Below are new ACHE resources, such as books, study courses and websites, to help you excel in your career.
ONLINE MEMBER DIRECTORY
The Online Member Directory can help you identify other healthcare leaders in your country and beyond with similar backgrounds or areas of interest. The directory allows you to search by geographic location, area of expertise, job level and other criteria.
Eliminate Credibility Blind Spots
By Cara Hale Alter, author, The Credibility Code: How to Project Confidence and Competence When It Matters Most (Meritus, 2012)
In face-to-face interactions, certain behaviors may be irritating and distracting to some, which can damage your image. Steps, however, can be taken to identify and eliminate these behaviors, also called credibility blind spots. The surest way to uncover credibility blind spots is to capture presentations on video in a typical business setting. While there are numerous behaviors to look for, here are some of the most common: Speech fillers. These are superfluous sounds or words, like “um” and “you know.” A smart, young CEO recently said to his team, “So, I actually sort of passionately believe that we have an opportunity to, uh, you know, sort of really take this platform to a new level. So we just kind of, uh, need to jump in, you know, with full force.” He wanted to fire up his people, but his fillers extinguished his passion. Embrace the tactical pause. Instead of interjecting fillers, simply pause while your mind searches for the next word.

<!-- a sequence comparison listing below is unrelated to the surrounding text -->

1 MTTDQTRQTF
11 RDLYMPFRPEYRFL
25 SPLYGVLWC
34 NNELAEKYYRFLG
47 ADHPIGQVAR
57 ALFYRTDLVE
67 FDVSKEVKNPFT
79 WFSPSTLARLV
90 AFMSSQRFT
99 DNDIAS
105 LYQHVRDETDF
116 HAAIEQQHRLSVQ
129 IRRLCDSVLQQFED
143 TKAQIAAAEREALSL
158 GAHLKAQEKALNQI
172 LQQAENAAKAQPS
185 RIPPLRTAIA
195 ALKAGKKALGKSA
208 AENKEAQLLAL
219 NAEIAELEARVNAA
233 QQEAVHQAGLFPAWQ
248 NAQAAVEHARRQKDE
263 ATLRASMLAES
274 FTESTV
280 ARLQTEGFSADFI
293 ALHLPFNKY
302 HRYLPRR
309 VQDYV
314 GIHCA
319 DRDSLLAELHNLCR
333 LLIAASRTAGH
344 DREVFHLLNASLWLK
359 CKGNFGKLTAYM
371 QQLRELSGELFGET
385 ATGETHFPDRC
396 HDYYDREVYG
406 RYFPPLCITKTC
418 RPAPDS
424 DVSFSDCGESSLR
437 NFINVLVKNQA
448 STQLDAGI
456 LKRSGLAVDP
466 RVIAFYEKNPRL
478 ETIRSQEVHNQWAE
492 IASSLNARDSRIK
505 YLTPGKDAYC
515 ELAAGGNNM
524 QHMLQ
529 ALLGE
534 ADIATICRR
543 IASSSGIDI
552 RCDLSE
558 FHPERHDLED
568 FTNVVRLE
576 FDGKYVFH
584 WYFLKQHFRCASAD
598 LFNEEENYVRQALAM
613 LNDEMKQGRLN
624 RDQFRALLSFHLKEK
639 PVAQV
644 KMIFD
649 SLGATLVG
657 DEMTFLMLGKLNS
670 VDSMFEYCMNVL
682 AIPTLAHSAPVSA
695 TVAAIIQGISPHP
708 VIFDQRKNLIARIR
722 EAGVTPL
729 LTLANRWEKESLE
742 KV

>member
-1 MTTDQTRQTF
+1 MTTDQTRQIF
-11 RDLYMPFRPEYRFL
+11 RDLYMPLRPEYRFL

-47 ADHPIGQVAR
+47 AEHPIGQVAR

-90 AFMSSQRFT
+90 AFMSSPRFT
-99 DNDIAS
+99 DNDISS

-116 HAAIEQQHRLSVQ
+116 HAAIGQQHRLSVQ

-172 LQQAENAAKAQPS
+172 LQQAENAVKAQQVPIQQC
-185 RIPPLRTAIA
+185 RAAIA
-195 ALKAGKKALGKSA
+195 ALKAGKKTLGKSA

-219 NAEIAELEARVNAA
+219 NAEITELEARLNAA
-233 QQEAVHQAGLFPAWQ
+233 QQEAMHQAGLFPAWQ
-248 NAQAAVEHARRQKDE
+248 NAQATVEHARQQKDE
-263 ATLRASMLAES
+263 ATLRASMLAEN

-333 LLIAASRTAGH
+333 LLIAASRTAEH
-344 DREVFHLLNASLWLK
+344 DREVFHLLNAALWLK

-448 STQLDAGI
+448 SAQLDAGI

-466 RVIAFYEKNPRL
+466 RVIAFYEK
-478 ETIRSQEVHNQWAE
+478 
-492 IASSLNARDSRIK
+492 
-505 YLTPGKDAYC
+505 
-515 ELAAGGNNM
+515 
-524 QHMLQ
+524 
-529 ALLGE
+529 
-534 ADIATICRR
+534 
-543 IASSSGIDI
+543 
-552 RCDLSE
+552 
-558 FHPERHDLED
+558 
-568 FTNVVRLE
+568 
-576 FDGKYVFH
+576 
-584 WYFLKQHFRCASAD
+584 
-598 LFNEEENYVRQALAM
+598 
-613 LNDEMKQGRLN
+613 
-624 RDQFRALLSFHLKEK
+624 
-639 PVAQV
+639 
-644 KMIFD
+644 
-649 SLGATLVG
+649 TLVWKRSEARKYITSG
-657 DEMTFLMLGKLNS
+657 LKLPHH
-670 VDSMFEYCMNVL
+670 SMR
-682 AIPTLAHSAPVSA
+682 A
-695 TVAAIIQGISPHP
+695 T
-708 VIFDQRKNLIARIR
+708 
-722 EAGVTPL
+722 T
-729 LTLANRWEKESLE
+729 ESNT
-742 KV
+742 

Extraneous movements. Extraneous movements—such as jiggling your knee, bobbing your head or shifting your weight—weaken your personal power. You might say, “I can’t help myself. I just can’t be still.” The truth is, excessive fidgeting is a self-comforting behavior. Stillness sends a message that you’re calm and confident.
Self-commenting. When you feel self-conscious, it’s easy to overreact to your every mistake. If you trip over a word, you might apologize (“Sorry!”), make a joke (“No more coffee for me!”) or resort to nonverbal reflexes like shaking your head or shrugging your shoulders. The problem with this self-commenting is your external preoccupation with your internal criticism. Mistakes happen; simply correct them and move on.
Misplaced upward vocal inflections. You probably work with someone who speaks in “up talk”: using upward inflections that sound like question marks at the end of sentences. This vocal pattern is widespread—and contagious. Be vigilant in not picking it up.
Shrinking tendency. If you’re like most people, when you feel intimidated you make yourself smaller to avoid being an easy target. You might place your feet closer together, tuck your arms to your sides, dip your chin or pull back on your volume. Any or all of these behaviors say “I feel threatened.” Practice optimal standing posture throughout the day—not just in important situations—to help make it habitual.
This article is adapted from one by Cara Hale Alter, author, The Credibility Code: How to Project Confidence and Competence When It Matters Most (Meritus, 2012). Visit thecredibilitycode.com.